Putting feelings into words

By Belinda Harding, 19 July 2023
Service Coordinator Keira Lahoud (centre) with students at Ambrose School Age Care, St Matthew’s Windsor. Through her job, Keira has come to the conclusion that for children to connect the dots between their feelings and be able to express their emotions, they need a safe space. Image: Diocese of Parramatta


Over the next few months, as part of the Synod process, Bishop Vincent is asking us to put our feelings about the Church into words. This includes children’s feelings, too. But even for adults, expressing our emotions effectively is sometimes easier said than done.

Today, children are facing even more challenges when it comes to sharing their feelings thoughtfully through words, especially as technology continues to advance.

Keira Lahoud, Service Coordinator of six years at Ambrose School Age Care, St Matthew’s Windsor, acknowledges this hurdle. “Coming out of the pandemic, face-to-face communication with peers was very limited. This has forced children to adapt by using other methods of communication, such as social media.”

Keira loves her role at Ambrose, as it has given her the opportunity to deliver Catholic values of respect, encouragement and care while forming great relationships with families in the community. Through her job, Keira has come to the conclusion that for children to connect the dots between their feelings and be able to express their emotions, they need a safe space.

“Children tend to internalise their feelings as they grow older, hindering their ability to communicate how they’re feeling through words. As parents, caregivers and educators, it is important to show our children how to walk with God both in action and words, despite the temptation to revert to digital means.”

Asking open-ended questions is a simple strategy for encouraging children to express themselves through words.

Service Coordinator Keira Lahoud (left) speaks with a student at Ambrose School Age Care, St Matthew’s Windsor. Image: Diocese of Parramatta

“I find it important to let children know that while they’re at Ambrose, they’re in a safe place where they can discuss their feelings openly.” Keira observes that questions like, “How do you feel when you’re angry?” or “Tell me about how you’re feeling?” encourage children to explore their emotions and better articulate their feelings.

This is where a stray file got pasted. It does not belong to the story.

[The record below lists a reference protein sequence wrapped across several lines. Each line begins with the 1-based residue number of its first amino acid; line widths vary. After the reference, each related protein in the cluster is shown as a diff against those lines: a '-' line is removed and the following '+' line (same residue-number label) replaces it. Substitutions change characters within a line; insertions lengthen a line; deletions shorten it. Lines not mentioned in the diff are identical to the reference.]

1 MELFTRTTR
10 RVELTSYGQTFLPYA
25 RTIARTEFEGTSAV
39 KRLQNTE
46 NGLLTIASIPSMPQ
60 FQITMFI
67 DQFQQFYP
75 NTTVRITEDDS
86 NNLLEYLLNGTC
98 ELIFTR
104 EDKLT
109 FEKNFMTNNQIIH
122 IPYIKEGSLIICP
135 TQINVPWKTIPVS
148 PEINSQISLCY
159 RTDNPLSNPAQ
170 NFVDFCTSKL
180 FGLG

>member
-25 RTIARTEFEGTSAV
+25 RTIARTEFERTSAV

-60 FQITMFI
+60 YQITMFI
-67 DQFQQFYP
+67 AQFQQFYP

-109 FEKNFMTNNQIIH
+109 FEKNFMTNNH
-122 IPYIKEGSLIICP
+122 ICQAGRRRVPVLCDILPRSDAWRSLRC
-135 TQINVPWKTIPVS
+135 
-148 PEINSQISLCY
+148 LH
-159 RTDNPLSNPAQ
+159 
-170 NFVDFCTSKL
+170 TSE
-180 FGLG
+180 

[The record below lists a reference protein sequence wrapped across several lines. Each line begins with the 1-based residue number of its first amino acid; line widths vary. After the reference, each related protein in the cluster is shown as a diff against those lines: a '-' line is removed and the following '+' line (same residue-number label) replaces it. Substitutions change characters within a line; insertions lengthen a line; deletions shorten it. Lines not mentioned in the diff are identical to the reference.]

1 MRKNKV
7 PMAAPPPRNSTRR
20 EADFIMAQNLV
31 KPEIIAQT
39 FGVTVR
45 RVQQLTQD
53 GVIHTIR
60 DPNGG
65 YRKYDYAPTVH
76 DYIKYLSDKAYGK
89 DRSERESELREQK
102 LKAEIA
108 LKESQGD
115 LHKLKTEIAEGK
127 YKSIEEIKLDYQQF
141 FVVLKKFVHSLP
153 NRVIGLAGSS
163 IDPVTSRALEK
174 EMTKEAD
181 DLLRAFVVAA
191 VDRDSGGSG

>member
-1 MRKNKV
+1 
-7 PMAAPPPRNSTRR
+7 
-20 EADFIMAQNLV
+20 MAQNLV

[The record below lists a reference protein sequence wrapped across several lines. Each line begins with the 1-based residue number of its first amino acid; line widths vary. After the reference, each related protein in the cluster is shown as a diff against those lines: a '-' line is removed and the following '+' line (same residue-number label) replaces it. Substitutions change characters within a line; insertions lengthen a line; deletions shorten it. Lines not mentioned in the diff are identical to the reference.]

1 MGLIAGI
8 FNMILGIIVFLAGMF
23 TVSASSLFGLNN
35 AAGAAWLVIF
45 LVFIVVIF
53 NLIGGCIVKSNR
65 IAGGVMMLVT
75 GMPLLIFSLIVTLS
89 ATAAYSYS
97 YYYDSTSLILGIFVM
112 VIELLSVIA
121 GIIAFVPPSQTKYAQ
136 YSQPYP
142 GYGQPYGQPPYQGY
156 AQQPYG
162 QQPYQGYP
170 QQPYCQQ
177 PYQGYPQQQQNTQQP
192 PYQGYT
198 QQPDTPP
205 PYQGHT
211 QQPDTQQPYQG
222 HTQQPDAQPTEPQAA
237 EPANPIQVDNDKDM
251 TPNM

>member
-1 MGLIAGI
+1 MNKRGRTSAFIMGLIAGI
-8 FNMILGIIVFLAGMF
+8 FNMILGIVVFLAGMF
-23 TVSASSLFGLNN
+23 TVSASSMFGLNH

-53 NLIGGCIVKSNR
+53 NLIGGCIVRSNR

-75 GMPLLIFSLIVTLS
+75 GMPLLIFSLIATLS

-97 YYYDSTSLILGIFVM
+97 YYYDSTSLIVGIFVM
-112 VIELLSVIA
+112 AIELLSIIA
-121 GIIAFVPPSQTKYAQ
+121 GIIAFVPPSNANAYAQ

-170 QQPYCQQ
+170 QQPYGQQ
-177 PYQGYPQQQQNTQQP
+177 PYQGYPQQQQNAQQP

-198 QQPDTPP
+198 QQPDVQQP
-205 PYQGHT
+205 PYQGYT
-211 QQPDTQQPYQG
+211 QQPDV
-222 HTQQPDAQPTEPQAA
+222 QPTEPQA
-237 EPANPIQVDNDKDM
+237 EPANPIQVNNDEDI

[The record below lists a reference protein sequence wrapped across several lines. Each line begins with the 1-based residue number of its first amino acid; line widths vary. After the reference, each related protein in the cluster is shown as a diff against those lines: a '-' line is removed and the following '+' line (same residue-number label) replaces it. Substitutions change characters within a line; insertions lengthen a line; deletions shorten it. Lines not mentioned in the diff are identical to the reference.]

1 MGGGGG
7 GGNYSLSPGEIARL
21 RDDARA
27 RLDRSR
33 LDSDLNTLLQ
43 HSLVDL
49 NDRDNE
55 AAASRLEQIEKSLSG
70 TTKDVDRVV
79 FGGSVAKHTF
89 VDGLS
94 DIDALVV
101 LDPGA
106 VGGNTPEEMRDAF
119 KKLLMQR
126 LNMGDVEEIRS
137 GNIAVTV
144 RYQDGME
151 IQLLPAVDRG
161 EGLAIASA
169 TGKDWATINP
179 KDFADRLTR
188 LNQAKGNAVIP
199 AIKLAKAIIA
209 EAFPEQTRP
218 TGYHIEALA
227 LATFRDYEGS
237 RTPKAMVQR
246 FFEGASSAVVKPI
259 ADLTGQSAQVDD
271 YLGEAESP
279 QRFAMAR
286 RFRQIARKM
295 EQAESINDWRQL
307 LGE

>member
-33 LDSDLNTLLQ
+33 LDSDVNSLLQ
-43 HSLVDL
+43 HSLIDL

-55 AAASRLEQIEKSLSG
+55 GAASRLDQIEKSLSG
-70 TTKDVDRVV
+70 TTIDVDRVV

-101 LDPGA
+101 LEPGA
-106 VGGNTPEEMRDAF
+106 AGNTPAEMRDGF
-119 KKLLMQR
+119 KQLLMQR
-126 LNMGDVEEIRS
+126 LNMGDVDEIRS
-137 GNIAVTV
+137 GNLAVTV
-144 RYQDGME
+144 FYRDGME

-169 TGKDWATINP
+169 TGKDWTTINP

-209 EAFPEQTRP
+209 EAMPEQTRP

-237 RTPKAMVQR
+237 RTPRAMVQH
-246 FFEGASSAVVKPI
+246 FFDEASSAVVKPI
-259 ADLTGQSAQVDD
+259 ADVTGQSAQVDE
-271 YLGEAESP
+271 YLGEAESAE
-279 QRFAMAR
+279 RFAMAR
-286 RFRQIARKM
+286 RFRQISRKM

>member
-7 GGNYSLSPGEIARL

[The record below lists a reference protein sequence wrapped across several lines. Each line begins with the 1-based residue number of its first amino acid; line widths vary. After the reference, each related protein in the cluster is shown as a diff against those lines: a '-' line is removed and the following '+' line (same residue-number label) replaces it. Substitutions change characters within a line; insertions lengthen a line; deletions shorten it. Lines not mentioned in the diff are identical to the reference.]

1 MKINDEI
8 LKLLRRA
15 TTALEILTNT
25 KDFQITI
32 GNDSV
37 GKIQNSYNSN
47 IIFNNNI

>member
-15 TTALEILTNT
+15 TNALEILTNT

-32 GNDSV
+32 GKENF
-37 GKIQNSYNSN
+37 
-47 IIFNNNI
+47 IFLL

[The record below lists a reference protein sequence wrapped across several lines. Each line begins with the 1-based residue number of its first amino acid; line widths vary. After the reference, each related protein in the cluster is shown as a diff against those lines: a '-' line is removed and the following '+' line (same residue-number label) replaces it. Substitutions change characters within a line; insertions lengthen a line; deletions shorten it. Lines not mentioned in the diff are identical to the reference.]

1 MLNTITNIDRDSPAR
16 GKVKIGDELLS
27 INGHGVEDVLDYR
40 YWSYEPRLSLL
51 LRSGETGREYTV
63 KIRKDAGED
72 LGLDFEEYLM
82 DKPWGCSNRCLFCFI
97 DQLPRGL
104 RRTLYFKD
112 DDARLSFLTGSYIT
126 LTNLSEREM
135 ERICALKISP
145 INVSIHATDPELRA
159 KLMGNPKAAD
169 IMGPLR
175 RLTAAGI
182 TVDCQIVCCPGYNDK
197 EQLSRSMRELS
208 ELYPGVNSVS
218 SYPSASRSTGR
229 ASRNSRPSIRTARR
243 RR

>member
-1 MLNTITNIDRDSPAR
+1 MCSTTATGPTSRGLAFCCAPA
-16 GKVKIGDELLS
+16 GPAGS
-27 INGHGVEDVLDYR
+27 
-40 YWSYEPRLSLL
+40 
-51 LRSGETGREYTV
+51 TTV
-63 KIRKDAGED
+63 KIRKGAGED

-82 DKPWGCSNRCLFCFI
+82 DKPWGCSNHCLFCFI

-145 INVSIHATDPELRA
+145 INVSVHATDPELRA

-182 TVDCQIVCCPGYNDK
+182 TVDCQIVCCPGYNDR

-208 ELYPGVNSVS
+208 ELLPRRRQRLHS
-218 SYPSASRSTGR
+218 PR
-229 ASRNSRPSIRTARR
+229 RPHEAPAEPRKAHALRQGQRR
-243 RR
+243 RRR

Keira continues, “We as adults need to understand the context of the child’s adversity, as it allows us to determine the best path and plan for implementing individual support strategies.” Using phrases like, “I can see you’re feeling frustrated,” or “It sounds like you’re really happy about that!” encourages discussion and models emotional intelligence.

Creating structure is also essential to improving a child’s ability to express their emotions in a positive way. Helping a child to ‘sort through’ feelings can help them find their place in the world, whether it be a friendship group or the wider community, and lead to improved confidence and better verbal communication. Group time with prayer, celebrations and sharing establishes togetherness at Ambrose.

With the rise in technology and the noticeable decrease in face-to-face interactions overall, many young people may continue to struggle with how to express themselves effectively through words. For this reason, Keira believes it is becoming increasingly important for adults to anticipate what a child may be feeling through observation of their non-verbal cues.

“We use a number of strategies at Ambrose,” she explains. “We encourage children to express their feelings through crafts, group discussions, and in the sensory space we share with St Matthew’s which is designed to support children to self-regulate.”

By using such strategies, adults can help children feel more comfortable in expressing their emotions verbally and provide them with the tools they need to navigate their feelings in a healthy way.

Ways to help build confidence with words

  • Establish a safe space where honesty and openness is valued.
  • Use open-ended questions to encourage dialogue.
  • Guide your child in creating structure.
  • Introduce prayer to your family’s daily routine.
  • Look for verbal cues that indicate what your child is unable to express verbally.

Do you know someone who would like to work with an organisation with Catholic values? Ambrose is always looking for great people to join our team. Visit: www.ambrose.org.au/find-a-job/

Belinda Harding is a freelance writer and contributor to Catholic Outlook.

This article was originally published in the 2023 Ordinary Time | Winter edition of the Catholic Outlook Magazine. You can read the digital version here.


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